Lloyd Lake – GPS co-ordinates: 37.770278, -122.482222, also known as Mirror Lake of Kissane Lake, is a clay-lines lake in Golden Gate Park, San Francisco. It is a small lake but nonetheless it manages to attract many of our feathered friends to frequent as food is rather of abundance here. The fact that many local residents bring food to feed the birds and ducks has attracted them by a big number. The birds seem to recognize their feeders and would get excited and uniformly flock to the usual feeding spot as soon as the feeders are within their vicinity.
Feeding wildlife is usually prohibited and frowned upon at any recreational parks since the animals are taught to depend on a human-provided food. Additionally, they may not fully develop their foraging skills as well as they lose their fear of people that could put them in danger. Unfortunately, without any enforcement and effort to promote such awareness, the “Do Not Feed the Animals” signs are just being completely ignored.
Among shorebirds found at the lake are geese, Muscovy ducks, Mallard ducks, gulls, coots, Ring-necked ducks, Ruddy ducks, pigeons, and egrets.
My favorite seasonal species found at the lake is none other than the elegant Hooded Merganser. These Hooded Mergansers eat small fish, aquatic insects, crustaceans (crawfish/crawdad), amphibians, and vegetation.
One interesting fact about this species, is that the duckling can dive for food right after leaving the nest at one day old. The male is usually more elegant or vibrant than the female which is the case in general for almost all bird species.
Hooded Mergansers are usually found at Lloyd Lake during the winter migratory season as part of their quest for a new source of food. During this time of year, crawdad population is usually at its peak at Lloyd Lake as well as other surrounding small lakes in the Golden Gate Park.
These mergansers would stay for a few weeks until they consume most of the crawdad and make their next migratory move in search for nesting ground and new food sources. During this period most of us get to see the Mergansers mating ritual where the male would be bopping its head up and down while vibrating its serrated bills.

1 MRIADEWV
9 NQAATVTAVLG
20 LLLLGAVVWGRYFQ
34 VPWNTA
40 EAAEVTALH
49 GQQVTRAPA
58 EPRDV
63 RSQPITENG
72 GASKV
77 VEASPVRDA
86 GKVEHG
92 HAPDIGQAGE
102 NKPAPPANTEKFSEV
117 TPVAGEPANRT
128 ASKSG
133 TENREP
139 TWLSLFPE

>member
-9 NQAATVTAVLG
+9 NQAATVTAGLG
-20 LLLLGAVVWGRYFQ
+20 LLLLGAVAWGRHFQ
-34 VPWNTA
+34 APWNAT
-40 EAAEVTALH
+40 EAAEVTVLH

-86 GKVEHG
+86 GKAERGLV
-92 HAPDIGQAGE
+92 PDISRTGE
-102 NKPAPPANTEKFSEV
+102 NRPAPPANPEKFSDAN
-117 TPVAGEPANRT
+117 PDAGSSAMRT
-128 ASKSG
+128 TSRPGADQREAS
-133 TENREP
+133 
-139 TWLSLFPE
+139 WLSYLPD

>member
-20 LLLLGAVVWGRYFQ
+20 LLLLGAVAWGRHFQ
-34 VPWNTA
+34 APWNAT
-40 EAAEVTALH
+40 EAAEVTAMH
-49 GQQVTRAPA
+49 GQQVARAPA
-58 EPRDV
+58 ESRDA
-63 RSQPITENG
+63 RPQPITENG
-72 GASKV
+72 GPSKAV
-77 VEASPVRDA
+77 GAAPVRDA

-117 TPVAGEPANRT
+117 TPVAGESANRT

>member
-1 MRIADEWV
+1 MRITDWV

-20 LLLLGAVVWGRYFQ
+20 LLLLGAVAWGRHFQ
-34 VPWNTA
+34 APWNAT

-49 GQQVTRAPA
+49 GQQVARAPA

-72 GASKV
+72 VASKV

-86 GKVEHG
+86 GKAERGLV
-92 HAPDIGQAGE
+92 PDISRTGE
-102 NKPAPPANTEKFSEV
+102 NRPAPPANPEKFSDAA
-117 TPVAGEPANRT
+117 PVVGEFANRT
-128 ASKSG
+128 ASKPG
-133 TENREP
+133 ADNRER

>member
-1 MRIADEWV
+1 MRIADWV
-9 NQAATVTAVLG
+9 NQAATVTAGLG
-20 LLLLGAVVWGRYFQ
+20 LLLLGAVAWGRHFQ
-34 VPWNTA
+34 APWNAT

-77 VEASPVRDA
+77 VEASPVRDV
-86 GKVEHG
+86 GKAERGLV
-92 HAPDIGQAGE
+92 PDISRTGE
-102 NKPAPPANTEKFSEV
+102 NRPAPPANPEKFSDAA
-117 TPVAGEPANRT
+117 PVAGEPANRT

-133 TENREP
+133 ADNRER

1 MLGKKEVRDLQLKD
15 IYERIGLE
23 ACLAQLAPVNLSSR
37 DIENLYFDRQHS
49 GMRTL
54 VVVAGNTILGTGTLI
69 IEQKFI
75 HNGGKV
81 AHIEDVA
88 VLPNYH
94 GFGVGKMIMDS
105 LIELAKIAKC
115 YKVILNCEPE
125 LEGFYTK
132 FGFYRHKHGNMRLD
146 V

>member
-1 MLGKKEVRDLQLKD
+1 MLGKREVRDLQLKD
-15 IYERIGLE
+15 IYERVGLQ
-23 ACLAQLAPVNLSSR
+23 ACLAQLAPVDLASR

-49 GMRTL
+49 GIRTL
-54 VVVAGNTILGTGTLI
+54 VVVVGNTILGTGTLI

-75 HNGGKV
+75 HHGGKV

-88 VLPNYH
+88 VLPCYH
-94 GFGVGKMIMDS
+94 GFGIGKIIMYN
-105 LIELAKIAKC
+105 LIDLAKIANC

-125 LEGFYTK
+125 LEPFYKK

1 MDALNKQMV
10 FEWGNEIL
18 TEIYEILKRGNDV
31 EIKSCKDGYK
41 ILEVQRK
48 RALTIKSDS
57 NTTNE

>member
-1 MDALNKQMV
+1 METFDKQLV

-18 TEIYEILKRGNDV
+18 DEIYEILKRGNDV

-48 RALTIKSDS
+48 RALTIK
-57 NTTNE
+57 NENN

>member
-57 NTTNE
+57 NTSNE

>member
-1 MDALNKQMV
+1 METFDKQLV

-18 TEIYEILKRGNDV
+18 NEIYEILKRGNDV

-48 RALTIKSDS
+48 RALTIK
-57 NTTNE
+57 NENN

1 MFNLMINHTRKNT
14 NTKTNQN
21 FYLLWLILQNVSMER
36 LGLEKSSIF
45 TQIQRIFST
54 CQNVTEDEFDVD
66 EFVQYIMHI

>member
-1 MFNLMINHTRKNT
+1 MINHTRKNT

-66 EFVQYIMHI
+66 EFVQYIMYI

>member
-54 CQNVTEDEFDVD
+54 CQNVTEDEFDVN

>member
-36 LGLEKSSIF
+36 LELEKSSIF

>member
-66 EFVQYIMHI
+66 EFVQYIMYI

Compared to other small lakes at the Golden Gate Park, Lloyd Lake is the best spot in terms of enabling you to shoot the hoodies at almost parallel to the water surface especially for those of you who go crazy on shooting at low angle. If you have read my blog on shooting low angle you would appreciate more of this birding spot. Getting the right exposure with natural lighting is a bit tricky here as you start tracking the mergansers especially when the sun is out.
The mergansers will be moving in and out of the shaded areas that you have to constantly make adjustments to your exposures which can be challenging during fast action sequences. The fact that the male’s white hoodie which can easily gets over-exposed giving you a flashing white spot on your LCD simply makes it even difficult to achieve spot-on exposure.
Shooting during an overcast day is better as it gives you an overall soft light without any extremes on shadow and highlight of the subject but with a small downside that you don’t get much vivid color attained during a bright daylight.
Depending on the location of the birds and a little bit of luck, the background bokeh and water reflection captured can produce a breathtaking color. You get golden background with multi-colored reflection that would make your viewers doubting its originality but if you have been to there, no Photoshop here..
The lake was usually crowded on weekends with joggers and Golden Gate Park visitors. While too many people may not be at your advantage in photographing the birds since they were easily spooked with any sudden movements let alone feet-thumping from the joggers and visitors.
On the other flip of the coin, the presence of the joggers and visitors added some safety assurance for you to shoot on weekends. I had a photographer friend who lost his Nikon 800mm and D5 combo to a mob when he was out photographing on a weekday which was usually very quiet and the subject tend to be more tame.
He was lucky to have his gear insured otherwise US$25,000 would have just vaporized in the thin air along with an award-winning full-frame portrait of the male Hooded Merganser. A word of advise, avoid going there alone on weekdays with your expensive gears.